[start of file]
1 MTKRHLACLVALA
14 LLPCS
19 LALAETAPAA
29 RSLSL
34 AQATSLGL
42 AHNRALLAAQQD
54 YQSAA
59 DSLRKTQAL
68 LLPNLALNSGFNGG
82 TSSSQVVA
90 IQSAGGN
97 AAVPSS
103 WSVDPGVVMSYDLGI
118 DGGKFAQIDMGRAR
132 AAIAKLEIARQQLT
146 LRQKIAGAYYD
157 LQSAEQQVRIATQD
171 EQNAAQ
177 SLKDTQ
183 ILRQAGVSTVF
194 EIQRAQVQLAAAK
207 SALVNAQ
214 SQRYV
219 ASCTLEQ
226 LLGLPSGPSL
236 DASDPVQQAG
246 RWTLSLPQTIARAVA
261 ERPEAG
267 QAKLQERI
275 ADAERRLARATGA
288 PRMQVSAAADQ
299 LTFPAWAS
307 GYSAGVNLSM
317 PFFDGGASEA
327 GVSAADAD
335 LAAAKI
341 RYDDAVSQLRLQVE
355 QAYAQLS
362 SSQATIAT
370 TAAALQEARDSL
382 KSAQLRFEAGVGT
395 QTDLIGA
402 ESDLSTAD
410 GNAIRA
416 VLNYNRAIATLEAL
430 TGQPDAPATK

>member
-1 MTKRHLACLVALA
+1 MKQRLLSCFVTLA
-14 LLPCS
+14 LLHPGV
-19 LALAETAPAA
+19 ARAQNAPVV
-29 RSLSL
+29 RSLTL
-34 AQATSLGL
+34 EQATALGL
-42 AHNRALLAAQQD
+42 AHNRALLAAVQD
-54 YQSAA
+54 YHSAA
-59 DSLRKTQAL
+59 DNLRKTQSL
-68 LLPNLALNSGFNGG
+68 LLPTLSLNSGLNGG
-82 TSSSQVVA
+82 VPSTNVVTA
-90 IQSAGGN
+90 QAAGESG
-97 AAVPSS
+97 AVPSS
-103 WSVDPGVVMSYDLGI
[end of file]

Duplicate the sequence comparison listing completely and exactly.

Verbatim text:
1 MTKRHLACLVALA
14 LLPCS
19 LALAETAPAA
29 RSLSL
34 AQATSLGL
42 AHNRALLAAQQD
54 YQSAA
59 DSLRKTQAL
68 LLPNLALNSGFNGG
82 TSSSQVVA
90 IQSAGGN
97 AAVPSS
103 WSVDPGVVMSYDLGI
118 DGGKFAQIDMGRAR
132 AAIAKLEIARQQLT
146 LRQKIAGAYYD
157 LQSAEQQVRIATQD
171 EQNAAQ
177 SLKDTQ
183 ILRQAGVSTVF
194 EIQRAQVQLAAAK
207 SALVNAQ
214 SQRYV
219 ASCTLEQ
226 LLGLPSGPSL
236 DASDPVQQAG
246 RWTLSLPQTIARAVA
261 ERPEAG
267 QAKLQERI
275 ADAERRLARATGA
288 PRMQVSAAADQ
299 LTFPAWAS
307 GYSAGVNLSM
317 PFFDGGASEA
327 GVSAADAD
335 LAAAKI
341 RYDDAVSQLRLQVE
355 QAYAQLS
362 SSQATIAT
370 TAAALQEARDSL
382 KSAQLRFEAGVGT
395 QTDLIGA
402 ESDLSTAD
410 GNAIRA
416 VLNYNRAIATLEAL
430 TGQPDAPATK

>member
-1 MTKRHLACLVALA
+1 MKQRLLSCFVTLA
-14 LLPCS
+14 LLHPGV
-19 LALAETAPAA
+19 ARAQNAPVV
-29 RSLSL
+29 RSLTL
-34 AQATSLGL
+34 EQATALGL
-42 AHNRALLAAQQD
+42 AHNRALLAAVQD
-54 YQSAA
+54 YHSAA
-59 DSLRKTQAL
+59 DNLRKTQSL
-68 LLPNLALNSGFNGG
+68 LLPTLSLNSGLNGG
-82 TSSSQVVA
+82 VPSTNVVTA
-90 IQSAGGN
+90 QAAGESG
-97 AAVPSS
+97 AVPSS
-103 WSVDPGVVMSYDLGI